Open Access Futures in the Humanities and Social Sciences; The Conversation

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Today I’m attending the Open Access Futures in the Humanities and Social Sciences event at Senate House, University of London. It is an event organised by SAGE and the London School of Economics in association with the British Academy and Academy of Social Sciences. The hashtag for the conference is #HSSOA.

As I reporter here earlier this week, my article  “Open Access: Towards Fairer Access to Research” is up on the Impact of Social Sciences blog and it is also included in the printed collection that will be made available today at the conference.

As you may know this week has been international Open Access Week. Last night The Conversation UK  published a piece by me in their “Hard Evidence” section, which they titled “Is open access working?“.

At the LSE Impact Blog: Towards Fairer Access to Research

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My piece “Open Access: Towards Fairer Access to Research” is up on the Impact of Social Sciences blog.

There I argue that practical and sustainable ways of increasing access to scholarly materials will require a more thorough transformation of the entire academic landscape, which includes publication, assessment and promotion.

I reused two previous blog posts to emphasise yet again that ultimately, open access advocates are fighting for the right of scholars at all career stages to ensure their work has more prospects of getting read, cited and ‘reused’. I believe that the role of early career scholars in adopting open access is essential if the model is to have a sustainable future.

This piece will also appear in the eCollection in for the Open Access Futures in the Humanities and Social Sciences conference on Thursday 24 October 2013 in Senate House, University of London. Printed copies will be available as well as electronic versions then.

 More information on the collection and the conference is available here:

http://blogs.lse.ac.uk/impactofsocialsciences/2013/10/16/open-access-perspectives-collection/

At the LSE Impact Blog: “Predatory journals and defective peer review are general academic problems, not just open access problems.”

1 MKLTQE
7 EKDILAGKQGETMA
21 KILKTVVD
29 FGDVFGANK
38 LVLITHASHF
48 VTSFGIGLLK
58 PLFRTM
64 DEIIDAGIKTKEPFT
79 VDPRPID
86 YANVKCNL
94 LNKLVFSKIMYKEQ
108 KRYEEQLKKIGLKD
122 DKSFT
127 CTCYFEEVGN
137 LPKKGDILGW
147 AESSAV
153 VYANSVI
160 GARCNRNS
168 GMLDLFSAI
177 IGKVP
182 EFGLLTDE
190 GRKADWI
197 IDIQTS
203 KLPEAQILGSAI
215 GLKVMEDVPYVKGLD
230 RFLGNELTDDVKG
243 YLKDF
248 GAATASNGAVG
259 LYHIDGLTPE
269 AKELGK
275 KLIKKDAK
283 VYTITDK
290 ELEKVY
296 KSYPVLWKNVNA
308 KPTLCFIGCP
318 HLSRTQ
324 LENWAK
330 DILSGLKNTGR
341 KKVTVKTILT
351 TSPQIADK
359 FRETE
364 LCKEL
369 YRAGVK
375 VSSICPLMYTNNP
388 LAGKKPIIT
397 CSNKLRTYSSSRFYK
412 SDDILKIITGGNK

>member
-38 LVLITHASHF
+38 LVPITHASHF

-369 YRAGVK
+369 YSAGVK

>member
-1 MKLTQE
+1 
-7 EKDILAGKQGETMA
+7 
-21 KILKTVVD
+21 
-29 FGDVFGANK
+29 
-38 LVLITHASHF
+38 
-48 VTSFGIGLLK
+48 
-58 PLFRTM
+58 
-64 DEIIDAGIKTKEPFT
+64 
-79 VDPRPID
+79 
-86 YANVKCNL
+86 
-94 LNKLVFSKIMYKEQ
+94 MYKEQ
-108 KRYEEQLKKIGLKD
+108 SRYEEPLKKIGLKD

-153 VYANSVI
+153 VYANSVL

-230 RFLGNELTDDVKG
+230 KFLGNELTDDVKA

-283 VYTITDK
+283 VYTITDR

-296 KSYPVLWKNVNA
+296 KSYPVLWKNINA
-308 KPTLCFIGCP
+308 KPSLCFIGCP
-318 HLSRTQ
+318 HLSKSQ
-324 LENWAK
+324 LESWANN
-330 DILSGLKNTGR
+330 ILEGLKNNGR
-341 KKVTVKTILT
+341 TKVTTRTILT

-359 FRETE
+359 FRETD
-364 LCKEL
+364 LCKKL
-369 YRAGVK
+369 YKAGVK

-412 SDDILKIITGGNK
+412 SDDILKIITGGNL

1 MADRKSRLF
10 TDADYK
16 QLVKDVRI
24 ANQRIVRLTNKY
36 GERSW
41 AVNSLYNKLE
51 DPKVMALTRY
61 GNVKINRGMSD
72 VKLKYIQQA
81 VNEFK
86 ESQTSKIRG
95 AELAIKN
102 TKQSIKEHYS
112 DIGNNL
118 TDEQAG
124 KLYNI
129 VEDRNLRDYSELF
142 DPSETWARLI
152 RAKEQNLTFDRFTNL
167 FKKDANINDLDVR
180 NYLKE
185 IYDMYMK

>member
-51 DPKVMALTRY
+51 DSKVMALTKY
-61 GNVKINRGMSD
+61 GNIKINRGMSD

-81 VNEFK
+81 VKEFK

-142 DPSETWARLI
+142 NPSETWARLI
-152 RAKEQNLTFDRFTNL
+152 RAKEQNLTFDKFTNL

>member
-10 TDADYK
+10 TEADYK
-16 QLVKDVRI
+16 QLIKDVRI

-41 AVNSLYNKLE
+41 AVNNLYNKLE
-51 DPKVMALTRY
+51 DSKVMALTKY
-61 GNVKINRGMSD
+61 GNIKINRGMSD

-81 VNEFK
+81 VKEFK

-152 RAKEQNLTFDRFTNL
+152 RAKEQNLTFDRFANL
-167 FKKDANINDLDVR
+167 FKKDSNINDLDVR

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Thank you to the LSE Impact of Social Sciences blog for publishing my rebuttal of that Science magazine article on predatory journals. You can read it here: http://blogs.lse.ac.uk/impactofsocialsciences/2013/10/07/whos-afraid-of-open-access/.

At LSE Impact of Scoial Sciences: Alt-metrics, Digital Opportunity and Africa

Social Sciences blog bannerToday the LSE Impact of Social Sciences blog republished my “Alt-metrics, Digital Opportunity and Africa” Altmetric blog post. You can read it here.

Many thanks to the editorial team of the LSE Impact blog for republishing the piece and therefore opening it up to a different audience, and to Altmetric for having commissioned the original post.

At the LSE Impact blog and Open Access Now

 

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My Altmetric blog post on the LSE Future of Academic Impact conference (7 December 2012) was  published as “Editor’s Choice” at Open Access Now (11 December 2012).

It was also published by the LSE Impact of Social Sciences blog under the title “A new paradigm of scholarly communications is emerging: A report from the Future of Impact conference” (12 December 2012).

With many thanks to both publications and to Altmetric for allowing the reblogging of the piece.

For another report on the LSE event, see Dr David McGillivray’s Storify, “Narrating impacts in the Arts & Humanities” (12 December 2012).